Finals mark the dreaded final hurdle before summer/graduation arrives, and we’re nearly there. Here are my four favorite study strategies, which I used (with varying degrees of success) to tackle each semester’s onslaught of final essays, exams, late-night study sessions, and the overwhelming sense that I’m running out of time.

Find a system that works well for you, and study your heart out!

Related: 6 Ways to Improve Study Sessions

Set a Timer


Let’s say you have a goal of “studying this afternoon.” Instead of trying to deal with that amorphous stretch of time and all the possible distractions that can pop up, break the time up into chunks of “work” time, with breaks built in (and also on a timer).

My favorite structure:

  • 47 minutes: Study like crazy. NO CHECKING THE INTERNET. Have a set of tasks you have to do (re-read a chapter, run through flash cards, do practice equations, memorize a section of anatomy, write the third section of your final essay). Only do those tasks.

  • 3 minutes: Check social media/phone. (If you are stronger person than me, you can–and should– skip this step.) SET THE TIMER and do not exceed the allotted time.

  • 6 minutes: Step away from the computer/books. Fill your water bottle, take a quick moment outside, eat a snack, chat with a friend. Stand up and move around during this time. Stretch. Make it a real break.

  • Repeat multiple times.

Note: Find an amount of time that works for you. Set the timer for each segment, and no cheating. Also, if you’re wondering why the times I suggest don’t add up to an hour, it’s because I refuse to surrender to the tyranny of the 5-minute increment. I’m already missing the beautiful weather to study, you can’t make me live in quarter-hour segments on top of that. (And, to be honest, my favorite study time is actually 47 minutes, 42 seconds. Don’t ask me why because I cannot tell you.)

Set a Specific, Achievable Goal

Write the following phrase: “I will do nothing else until I ___________.” Then stick to it.

My favorite uses for this:

  • Word counts for essays (Example: I will do nothing else until I write 300 more words of this essay” or “…until my total word count is 2,500”)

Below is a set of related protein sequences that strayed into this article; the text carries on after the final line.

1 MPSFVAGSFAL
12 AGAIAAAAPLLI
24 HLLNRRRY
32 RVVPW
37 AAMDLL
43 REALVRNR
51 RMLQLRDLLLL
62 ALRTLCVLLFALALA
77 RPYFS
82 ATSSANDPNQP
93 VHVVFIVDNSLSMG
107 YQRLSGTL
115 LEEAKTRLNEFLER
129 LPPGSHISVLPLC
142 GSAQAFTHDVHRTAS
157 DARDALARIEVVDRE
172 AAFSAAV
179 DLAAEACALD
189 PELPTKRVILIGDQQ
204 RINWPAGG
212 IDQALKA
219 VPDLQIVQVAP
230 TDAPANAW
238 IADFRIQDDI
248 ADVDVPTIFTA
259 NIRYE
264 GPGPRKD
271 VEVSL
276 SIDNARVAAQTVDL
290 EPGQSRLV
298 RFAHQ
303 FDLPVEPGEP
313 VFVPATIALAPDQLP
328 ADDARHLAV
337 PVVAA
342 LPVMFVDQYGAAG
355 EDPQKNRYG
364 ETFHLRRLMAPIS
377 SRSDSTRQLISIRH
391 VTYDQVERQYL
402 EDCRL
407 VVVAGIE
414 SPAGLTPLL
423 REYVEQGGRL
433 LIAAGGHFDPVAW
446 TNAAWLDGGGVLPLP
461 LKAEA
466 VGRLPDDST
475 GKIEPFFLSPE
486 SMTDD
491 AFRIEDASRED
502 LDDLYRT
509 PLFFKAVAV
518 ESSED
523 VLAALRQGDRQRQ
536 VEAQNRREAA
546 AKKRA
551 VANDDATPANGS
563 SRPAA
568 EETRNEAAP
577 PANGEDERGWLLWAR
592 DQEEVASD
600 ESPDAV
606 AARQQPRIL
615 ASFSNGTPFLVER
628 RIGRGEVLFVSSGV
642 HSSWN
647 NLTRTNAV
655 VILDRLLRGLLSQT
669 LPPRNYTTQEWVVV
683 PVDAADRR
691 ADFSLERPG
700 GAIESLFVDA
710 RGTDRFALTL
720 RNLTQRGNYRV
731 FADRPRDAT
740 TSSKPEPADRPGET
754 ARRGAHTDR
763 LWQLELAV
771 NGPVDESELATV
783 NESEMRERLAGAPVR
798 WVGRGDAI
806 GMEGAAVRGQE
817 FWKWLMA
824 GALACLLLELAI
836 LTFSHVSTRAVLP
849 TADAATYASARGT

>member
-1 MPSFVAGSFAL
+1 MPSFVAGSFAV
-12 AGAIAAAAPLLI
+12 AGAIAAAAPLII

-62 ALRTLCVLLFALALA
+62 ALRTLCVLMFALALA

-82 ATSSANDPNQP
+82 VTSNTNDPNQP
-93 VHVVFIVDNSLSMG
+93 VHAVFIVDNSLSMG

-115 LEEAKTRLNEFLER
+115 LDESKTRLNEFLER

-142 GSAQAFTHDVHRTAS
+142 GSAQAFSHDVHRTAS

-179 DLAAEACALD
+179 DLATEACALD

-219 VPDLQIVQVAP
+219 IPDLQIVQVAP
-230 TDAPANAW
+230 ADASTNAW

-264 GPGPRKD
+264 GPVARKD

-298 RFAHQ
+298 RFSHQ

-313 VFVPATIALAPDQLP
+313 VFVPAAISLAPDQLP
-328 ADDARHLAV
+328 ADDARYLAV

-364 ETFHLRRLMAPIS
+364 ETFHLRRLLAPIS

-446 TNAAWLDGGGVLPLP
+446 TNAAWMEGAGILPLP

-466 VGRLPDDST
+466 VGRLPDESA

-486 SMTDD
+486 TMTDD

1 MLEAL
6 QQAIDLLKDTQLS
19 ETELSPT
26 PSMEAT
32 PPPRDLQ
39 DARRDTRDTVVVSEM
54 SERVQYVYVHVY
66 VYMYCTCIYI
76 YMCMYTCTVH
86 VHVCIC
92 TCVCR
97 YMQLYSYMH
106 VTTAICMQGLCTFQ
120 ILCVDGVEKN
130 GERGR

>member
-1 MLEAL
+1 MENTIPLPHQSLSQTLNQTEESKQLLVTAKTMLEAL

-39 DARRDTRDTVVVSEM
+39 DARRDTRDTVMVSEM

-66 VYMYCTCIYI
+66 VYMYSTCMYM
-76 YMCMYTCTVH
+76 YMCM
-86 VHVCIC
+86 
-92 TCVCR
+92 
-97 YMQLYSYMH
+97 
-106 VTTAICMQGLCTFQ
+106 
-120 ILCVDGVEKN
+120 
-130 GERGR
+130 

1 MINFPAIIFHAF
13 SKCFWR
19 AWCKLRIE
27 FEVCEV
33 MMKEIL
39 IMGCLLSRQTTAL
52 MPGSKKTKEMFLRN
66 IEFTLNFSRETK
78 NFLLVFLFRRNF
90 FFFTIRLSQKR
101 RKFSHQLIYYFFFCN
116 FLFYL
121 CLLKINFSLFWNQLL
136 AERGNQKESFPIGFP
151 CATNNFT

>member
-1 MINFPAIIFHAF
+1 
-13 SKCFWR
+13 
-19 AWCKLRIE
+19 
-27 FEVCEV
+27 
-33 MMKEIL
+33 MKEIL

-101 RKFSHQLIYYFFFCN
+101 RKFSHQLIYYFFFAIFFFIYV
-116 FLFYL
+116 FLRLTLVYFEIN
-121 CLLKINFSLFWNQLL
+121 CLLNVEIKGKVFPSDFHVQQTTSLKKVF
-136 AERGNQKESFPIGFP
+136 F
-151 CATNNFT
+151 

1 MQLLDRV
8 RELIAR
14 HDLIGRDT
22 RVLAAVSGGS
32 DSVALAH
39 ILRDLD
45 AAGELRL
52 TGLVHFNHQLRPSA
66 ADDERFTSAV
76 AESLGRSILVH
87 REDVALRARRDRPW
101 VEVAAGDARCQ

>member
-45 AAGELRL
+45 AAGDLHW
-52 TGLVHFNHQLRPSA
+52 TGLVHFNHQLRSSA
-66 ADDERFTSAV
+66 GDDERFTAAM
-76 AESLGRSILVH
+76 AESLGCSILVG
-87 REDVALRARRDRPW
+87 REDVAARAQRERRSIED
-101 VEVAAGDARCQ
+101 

• Pages to be read (Example: “… until I read 40 pages” “… until I get to page 357” “…until I’ve read all of chapters 5 and 6”)

  • Memorize a set amount of information (Example: “…until I know this list of 38 Spanish vocabulary words” or “…I can label all the bones in the human skeleton twice in a row with no mistakes.”

Find a Study Buddy


Pick a friend who is seriously committed to getting work done. Make sure it’s someone who can commit to doing serious work—ideally someone even more hardcore than you are, someone you can use shamelessly to motivate your own work sessions.

For finals, study buddies are particularly effective:

  • For reviewing tough concepts together, taking turns outlining various themes and adding to what the other person says. Both of you should take notes.

  • Peer editing essays. Swap papers, be (gently) ruthless, and get those final essays into good shape.

  • Practice for oral exams/presentations/foreign language tests. If 60% of your final grade rests on some kind of public speaking exercise, DO NOT let the first time anyone hears you be in that exam room. Run your lines with a buddy.

  • Silent, manic study sessions. If you’re an extrovert like me, studying alone is boring. Working in the same space as one or two other motivated individuals makes a huge difference, even if you’re not talking with each other.

A note on this study tip: Do not plagiarize, copy, or otherwise cheat/take unfair advantage of your partner. This technique works because it is collaborative. Do not put yourself, or anyone else, in the situation of exploiting the system. Please.

Create Accountability

Make this about something bigger than yourself. Outsource some of the pressure. You can do this with a study buddy, or by putting someone else (a roommate or sibling) in control of your social media and/or fun activities.

You can also do this by publicly announcing your plans and progress to friends, family, and/or the world of the internet.

Great options for public accountability:

  • Announcing you won’t be using/checking social media for a certain amount of time. (And then sticking to it because it’s embarrassing to be caught “liking” an ex’s photo when you’re supposedly on a social media blackout)

  • Announcing your word count/page count every day. This is a favorite of mine—during my thesis writing I had a big community of people who would cheer me on during the first draft. It was really helpful.

  • Make plans that are contingent on you getting a certain amount of work done. Ask the other person to enforce this.

Above all else, remember that the work will get done, because it has to get done. Soon the exams will be over and the glorious days of summer can begin. Plan something special for your post-finals time. You’re so close, now. Just keep on keeping on, and know you’re not in this alone.